A pivotal demographic shift in the work force is now under way, one with major implications for leadership development.
The so-called Millennial generation – those born between 1980 and 2000 – are entering the work force in vast numbers. By 2020, the estimated number of working millennials will reach 70 million, far more than Generation X – holding steady at 50 million – and the Baby Boomers, declining to 40 million.
In addition to large numbers, this group has several characteristics that differentiate it from older workers. According to the Pew Research Center, racial demographics in this group are the most diverse of any previous generation, with 43 percent non-white.
These young adults are also getting married later, with only 26 percent entering matrimony between ages 18 and 32. They are the best-educated generation to date, with about a third of older millennials holding a college degree. Having a college education has become increasingly important for these employees, since many entered the workplace during the recession of 2007, which only widened the income gap at different education levels.
Another obvious characteristic is their familiarity with technology. They are the first generation raised with the Internet and cell phones. This comfort level with the digital realm has resulted in a generational leadership role in adopting new technology, including social media and mobile applications.
As a result, their preferred social outlets have shifted from traditional organizations to online networks of peers, colleagues and affinity groups. This has implications for the way they work and the environments where they feel most comfortable.
With such a large cohort on the horizon, it makes sense to figure out now how best to cultivate and groom the next group of leaders. In fact, according to a 2014 survey by Virtuali and the New Leaders Council, just over half of millennials are already in leadership positions, with about 40 percent having four or more direct reports.
Even those not officially working in a management role regard themselves as leaders, with 96 percent aspiring to lead in their careers at some point. Alarmingly, 60 percent of all respondents received less than 10 hours of leadership training over the past twelve months. Many are apparently filling leadership roles with little or no preparation.
When asked how they prefer to be led, there were many similarities between millennials and older groups. Across the generations, employees want “participative, team-oriented, human-oriented and charismatic” leaders.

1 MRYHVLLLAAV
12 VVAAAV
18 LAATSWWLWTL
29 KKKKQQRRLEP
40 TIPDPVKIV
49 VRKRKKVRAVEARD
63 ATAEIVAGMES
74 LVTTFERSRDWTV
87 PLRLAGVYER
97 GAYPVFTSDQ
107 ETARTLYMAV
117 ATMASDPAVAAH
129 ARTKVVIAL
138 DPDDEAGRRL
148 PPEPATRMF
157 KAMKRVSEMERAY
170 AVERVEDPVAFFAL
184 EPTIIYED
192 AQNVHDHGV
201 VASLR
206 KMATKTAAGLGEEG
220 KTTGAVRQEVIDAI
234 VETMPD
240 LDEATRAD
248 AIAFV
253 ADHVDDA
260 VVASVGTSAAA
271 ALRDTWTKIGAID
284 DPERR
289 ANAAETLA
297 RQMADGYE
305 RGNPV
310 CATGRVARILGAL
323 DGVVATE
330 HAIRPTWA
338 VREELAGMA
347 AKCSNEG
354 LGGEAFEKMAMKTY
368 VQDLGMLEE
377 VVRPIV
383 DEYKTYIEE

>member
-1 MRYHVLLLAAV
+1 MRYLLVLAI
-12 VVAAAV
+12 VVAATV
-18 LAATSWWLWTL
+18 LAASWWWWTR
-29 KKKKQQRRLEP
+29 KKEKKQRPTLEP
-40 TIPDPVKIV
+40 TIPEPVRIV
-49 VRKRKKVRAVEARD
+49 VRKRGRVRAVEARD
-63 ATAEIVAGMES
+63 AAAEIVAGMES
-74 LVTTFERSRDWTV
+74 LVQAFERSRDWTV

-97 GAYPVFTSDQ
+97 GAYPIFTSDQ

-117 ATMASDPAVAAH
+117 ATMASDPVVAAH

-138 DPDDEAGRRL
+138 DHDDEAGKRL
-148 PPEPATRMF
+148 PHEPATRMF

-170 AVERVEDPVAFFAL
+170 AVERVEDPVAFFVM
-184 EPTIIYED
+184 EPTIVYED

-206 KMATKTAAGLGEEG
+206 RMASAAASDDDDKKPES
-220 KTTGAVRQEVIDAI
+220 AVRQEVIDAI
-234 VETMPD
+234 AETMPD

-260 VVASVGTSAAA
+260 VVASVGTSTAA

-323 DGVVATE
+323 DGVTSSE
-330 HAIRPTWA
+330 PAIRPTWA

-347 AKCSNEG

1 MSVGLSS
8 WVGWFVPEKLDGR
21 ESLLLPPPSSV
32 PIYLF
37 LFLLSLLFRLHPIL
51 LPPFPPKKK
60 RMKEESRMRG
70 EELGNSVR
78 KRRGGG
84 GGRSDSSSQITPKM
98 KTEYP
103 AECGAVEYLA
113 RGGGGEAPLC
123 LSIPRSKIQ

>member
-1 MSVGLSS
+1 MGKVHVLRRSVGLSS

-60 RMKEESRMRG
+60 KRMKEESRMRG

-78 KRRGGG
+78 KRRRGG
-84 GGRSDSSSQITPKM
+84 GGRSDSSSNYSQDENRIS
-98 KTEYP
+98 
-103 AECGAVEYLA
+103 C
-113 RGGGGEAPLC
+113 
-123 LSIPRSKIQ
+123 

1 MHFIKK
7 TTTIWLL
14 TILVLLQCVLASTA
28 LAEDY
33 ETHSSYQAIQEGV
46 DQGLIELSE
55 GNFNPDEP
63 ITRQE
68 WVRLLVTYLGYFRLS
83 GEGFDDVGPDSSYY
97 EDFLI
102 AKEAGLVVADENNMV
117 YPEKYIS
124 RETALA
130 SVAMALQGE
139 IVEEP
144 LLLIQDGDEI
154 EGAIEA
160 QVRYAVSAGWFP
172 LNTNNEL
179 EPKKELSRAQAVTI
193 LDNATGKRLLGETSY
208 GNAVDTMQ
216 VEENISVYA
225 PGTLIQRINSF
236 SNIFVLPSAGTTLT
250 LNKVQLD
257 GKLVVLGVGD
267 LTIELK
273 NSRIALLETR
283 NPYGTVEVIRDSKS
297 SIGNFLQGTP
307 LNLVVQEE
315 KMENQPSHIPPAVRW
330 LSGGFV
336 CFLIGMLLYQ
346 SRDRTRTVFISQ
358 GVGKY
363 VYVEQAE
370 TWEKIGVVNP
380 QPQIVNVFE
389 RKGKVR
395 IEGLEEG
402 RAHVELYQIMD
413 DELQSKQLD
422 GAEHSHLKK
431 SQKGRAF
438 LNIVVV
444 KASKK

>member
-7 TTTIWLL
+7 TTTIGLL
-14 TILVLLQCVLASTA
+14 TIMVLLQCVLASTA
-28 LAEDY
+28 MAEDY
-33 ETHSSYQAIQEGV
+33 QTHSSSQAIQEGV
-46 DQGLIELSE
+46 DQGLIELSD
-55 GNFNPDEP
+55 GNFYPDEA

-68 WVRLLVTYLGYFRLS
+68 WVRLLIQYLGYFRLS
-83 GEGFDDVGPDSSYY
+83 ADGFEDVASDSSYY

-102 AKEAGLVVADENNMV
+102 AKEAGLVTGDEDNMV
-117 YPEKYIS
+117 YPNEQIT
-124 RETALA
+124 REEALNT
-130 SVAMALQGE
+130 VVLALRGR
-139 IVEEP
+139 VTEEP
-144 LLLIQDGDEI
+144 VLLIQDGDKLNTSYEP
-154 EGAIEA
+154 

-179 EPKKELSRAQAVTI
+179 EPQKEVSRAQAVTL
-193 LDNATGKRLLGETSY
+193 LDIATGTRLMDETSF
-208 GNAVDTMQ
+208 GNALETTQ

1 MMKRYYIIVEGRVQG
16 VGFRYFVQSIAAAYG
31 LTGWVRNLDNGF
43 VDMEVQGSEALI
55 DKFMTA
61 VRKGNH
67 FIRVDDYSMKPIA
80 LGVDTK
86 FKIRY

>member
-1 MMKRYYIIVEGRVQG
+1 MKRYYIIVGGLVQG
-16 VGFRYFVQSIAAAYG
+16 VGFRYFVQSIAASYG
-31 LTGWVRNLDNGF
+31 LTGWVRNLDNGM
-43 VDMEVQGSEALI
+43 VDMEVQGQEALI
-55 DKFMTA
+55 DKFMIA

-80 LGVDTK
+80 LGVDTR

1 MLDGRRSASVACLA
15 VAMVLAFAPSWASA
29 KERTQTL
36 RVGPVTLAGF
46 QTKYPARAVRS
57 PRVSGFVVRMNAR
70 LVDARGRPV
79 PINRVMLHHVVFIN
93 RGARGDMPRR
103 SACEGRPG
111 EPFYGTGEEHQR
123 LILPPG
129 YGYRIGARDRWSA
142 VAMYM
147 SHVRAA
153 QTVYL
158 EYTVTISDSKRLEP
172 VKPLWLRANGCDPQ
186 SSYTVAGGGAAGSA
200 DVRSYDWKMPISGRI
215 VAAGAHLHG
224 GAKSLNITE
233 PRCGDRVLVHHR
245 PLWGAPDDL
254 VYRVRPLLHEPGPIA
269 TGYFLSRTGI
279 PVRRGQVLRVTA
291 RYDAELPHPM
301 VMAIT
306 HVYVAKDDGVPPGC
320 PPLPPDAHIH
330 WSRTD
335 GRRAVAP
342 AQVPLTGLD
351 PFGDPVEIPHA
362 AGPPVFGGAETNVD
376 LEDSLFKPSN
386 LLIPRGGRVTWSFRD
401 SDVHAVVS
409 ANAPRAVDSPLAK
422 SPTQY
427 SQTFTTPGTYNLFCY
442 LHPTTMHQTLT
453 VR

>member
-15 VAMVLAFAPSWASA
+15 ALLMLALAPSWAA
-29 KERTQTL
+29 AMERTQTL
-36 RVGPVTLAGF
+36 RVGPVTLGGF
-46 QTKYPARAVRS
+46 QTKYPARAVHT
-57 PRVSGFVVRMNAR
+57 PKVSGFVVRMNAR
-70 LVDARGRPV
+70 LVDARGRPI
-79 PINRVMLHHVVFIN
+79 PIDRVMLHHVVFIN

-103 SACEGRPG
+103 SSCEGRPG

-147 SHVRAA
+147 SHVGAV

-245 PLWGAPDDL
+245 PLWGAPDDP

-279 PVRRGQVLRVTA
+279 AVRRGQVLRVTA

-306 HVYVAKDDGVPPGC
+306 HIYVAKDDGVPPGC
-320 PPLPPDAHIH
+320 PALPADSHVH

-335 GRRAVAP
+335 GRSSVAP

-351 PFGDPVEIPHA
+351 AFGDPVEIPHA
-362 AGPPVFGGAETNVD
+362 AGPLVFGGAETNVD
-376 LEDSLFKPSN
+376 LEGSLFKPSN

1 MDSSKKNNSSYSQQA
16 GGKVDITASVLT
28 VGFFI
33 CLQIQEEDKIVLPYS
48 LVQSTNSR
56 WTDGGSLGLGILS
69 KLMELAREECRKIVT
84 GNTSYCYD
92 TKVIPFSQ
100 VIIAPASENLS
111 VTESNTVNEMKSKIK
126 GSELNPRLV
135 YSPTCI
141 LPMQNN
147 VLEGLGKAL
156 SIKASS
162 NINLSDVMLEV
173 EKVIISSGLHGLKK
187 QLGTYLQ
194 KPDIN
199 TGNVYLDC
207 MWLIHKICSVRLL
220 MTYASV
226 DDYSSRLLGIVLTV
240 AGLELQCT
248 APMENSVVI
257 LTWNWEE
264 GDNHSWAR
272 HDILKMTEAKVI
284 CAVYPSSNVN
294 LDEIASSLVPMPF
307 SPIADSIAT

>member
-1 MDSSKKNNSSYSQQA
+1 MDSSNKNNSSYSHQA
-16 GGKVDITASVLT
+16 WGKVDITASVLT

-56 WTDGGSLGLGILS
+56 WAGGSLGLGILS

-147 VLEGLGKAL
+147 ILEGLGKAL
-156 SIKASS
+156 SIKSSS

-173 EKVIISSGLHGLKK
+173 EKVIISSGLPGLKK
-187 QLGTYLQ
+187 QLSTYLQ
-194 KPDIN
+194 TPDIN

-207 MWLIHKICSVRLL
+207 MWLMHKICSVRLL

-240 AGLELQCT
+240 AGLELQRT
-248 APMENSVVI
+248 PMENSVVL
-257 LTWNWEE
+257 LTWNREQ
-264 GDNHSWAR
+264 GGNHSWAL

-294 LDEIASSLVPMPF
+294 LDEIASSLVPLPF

Hierarchical or authoritarian approaches to managing workers are definitely out of favor.
These trends have been brewing in the workplace for decades, based on management theories that emphasized teamwork and input from employees. Study after study has found an engaged work force is happier, more productive and more committed.
This interactive approach is especially important to retain millennials, since they have low expectations of working at one company for life. In their own careers – marked by short tenures and turnover – they tend to consider their personal growth ahead of working their way up through the ranks. They find it easier to go after title changes and salary increases by changing jobs.
In addition, the quality of their work life is key. In general, Millennials favor experiences over accumulating possessions, and this in turn affects how they prefer to learn. Despite familiarity with online tools and e-classes, most prefer hands-on methods and collaboration with peers and managers. They would rather be coached than mentored, since coaching encourages them to formulate their own solutions.
Millennials value leaders who are “people-centric,” who cultivate relationships and provide experience-based opportunities and new challenges. In the Virtuali survey, participants ranked communication, ability to build relationships and ability to develop others as the most critical leadership skills.
When asked to rank their own skills, over half – 64 percent – feel unprepared to lead or manage others. Not only do they believe they lack the expertise to develop others, they self-report a shortfall in technical and industry expertise. Some of this is probably due to their relative lack of long-term work experience.
Millennial employees are eager to become leaders and learn the necessary skills. Many companies can benefit from thoughtfully creating a program that meets the needs of this employee pool. Involving millennial employees in the design and implementation of this program would be an excellent way to demonstrate understanding of this group’s needs and preferences. – Elizabeth Penney, M.B.A.